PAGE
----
The Werra I is an east german jewel of a camera, produced from 1954 until 1967 by Cal Zeiss Jena. Love at first glance is how it started for me; the camera looked like the brainchild of a team of designers free from the directives emanating from marketing executives, or any other authority, as a matter of fact.
On the top plate you will find only the shutter release button, that is sexy. Leica M philosophy taken well beyond the point where Leica goes; that was my first impression of the Werra. So, I bought an early model (Werra I) the model that provides just the bare essentials, in its typical green vulcanite dress.
The first thing I notice when I opened the camera is that the film goes from the right of the camera to its left, quite the contrary of what I am used to; as if it were an English camera. And then a long list of no’s:
No film advance lever… To advance film and cock the shutter you have to twist a ring around the lens, an operation that feels and sounds more like loading a firearm than advancing film.
No light meter… Never mind, Sunny sixteen will always guide me.
No rangefinder… This is really challenging, I can somehow guesstimate beyond three meters, but not closer than that; however the camera has a real DOF scale, much needed in a non-reflex film camera, that helps.
No hot shoe… But that is OK, I don’t use flash anyway and if I did it wouldn’t be mounted on the camera; but no cold shoe/accessory shoe either, impairing my ability to succumb to the sweet calling of bourgeois niceties such as a shoe-mounted rangefinder or light meter.
No articulated rewind knob, just a flat metallic circle… My Werra, being an early one had just this circle. This is not challenging but it is very frustrating, it slows you down, but then I think, all the better, you need to slow down to be in the contemplative mood that allows you to see the world around you and pick a part of it to become a photograph.
I was going to shoot B&W in the street, I had the luck of finding a 30.5mm yellow filter in a local camera repair shop but soon found out that I couldn’t mount the sunshade/lens protector with the filter installed. So I put the yellow filter in my pocket.
I needed a high-speed film that would give me a large DoF to hide my guesstimate focus fails. In goes a roll of HP5 PLUS, I take a selfie in the mirror and hit the street. To take the selfie I counted tiles from where I was standing to the mirror, multiplied by two, set the focus, and… not exact enough for f/4 at close range but good enough, anyhow.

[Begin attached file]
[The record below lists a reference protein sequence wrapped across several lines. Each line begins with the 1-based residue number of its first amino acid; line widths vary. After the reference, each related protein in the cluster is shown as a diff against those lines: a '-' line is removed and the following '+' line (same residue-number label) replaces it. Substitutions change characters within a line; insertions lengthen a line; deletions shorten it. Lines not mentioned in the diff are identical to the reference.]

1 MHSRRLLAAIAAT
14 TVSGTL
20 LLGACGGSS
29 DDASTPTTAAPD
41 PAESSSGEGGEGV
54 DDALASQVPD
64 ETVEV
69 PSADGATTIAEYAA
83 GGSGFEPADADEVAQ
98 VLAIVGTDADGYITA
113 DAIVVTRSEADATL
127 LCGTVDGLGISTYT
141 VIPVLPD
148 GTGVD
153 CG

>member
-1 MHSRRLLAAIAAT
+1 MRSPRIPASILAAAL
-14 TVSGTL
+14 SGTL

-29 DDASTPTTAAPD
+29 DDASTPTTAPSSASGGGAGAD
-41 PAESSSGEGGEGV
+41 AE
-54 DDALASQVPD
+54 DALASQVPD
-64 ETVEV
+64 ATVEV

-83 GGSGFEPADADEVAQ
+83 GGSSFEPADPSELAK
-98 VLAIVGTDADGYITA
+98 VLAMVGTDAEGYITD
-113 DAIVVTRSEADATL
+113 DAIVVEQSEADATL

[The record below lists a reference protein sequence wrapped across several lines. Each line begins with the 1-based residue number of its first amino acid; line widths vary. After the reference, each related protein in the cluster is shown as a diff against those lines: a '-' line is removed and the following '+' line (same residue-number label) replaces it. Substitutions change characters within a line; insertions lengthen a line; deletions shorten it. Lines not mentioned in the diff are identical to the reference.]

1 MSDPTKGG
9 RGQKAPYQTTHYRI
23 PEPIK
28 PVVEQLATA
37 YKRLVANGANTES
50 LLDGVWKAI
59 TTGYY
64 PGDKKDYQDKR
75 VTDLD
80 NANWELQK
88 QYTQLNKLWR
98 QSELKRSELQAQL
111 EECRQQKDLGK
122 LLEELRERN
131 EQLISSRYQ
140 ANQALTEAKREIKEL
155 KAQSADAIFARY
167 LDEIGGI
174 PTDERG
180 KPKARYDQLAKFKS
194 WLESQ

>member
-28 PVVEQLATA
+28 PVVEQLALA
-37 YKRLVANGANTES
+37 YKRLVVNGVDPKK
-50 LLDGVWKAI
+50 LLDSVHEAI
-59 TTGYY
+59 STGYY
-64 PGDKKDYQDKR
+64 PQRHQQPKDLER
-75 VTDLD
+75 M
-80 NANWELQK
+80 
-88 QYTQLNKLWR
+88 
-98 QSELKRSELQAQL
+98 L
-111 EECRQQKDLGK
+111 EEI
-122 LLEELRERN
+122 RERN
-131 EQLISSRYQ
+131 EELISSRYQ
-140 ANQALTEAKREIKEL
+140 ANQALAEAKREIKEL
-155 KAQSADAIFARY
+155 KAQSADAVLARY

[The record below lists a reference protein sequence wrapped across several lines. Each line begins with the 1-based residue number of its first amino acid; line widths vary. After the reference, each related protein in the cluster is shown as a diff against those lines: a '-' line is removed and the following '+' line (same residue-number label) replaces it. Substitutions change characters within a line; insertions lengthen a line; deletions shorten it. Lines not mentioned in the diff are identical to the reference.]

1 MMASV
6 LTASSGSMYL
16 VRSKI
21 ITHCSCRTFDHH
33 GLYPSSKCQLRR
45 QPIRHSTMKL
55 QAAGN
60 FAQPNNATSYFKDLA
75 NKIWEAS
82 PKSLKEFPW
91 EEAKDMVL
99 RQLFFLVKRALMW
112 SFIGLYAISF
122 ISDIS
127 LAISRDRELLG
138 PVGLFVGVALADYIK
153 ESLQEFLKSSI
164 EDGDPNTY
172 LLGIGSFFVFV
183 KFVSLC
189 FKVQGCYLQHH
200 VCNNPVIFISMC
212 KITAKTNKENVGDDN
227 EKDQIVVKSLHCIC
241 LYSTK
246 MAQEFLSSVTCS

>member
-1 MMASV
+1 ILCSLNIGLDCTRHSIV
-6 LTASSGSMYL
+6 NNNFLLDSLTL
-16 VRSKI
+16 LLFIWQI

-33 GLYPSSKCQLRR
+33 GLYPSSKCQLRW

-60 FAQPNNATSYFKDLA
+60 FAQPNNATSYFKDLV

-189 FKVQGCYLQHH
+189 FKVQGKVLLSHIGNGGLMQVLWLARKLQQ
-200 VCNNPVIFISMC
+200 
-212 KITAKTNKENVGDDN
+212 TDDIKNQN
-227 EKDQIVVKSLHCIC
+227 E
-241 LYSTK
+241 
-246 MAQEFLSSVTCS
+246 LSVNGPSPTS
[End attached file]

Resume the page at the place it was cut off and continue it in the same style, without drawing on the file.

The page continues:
On the resulting images, the quality of the Tessar design, “Jena” branded, Zeiss-made lens is well above its price and my expectations. All in all, I loved the experience this camera was delivering, raw artisanal photography, and that (not a digital photography format) is what “raw” means to me. The experience might be better than the resulting photographs. From my point of view, all the better.
Later Werra models incorporated all manners of luxury features alien to its spirit, such as a normal rewind knob, rangefinder, light meter, and even interchangeable lenses.
When I feel light-hearted and would like a light feeling to my photography I pick up my Olympus SP, or Contax G. But when I want to do what I do with care and hopefully add some depth to the experience, constantly being reminded of what things “are in themselves” (thanks, Kant) it is the Werra that will take me as far as I can go.
Want to submit your own 5 Frames...?
Get your 5 Frames featured by submitting your 350+ word article by this Google form or by sending an email via the contact link at the top of the page.
Share your knowledge, story or project
The transfer of knowledge across the film photography community the the heart of EMULSIVE. You can support this by contributing your thoughts, work, experiences and ideas to inspire the hundreds of thousands of people who read these pages each month. Check out the submission guide here.
If you like what you're reading you can also help this passion project by heading over to the EMULSIVE Patreon page and contributing as little as a dollar a month. There's also print and apparel over at Society 6, currently showcasing over two dozen t-shirt designs and over a dozen unique photographs available for purchase.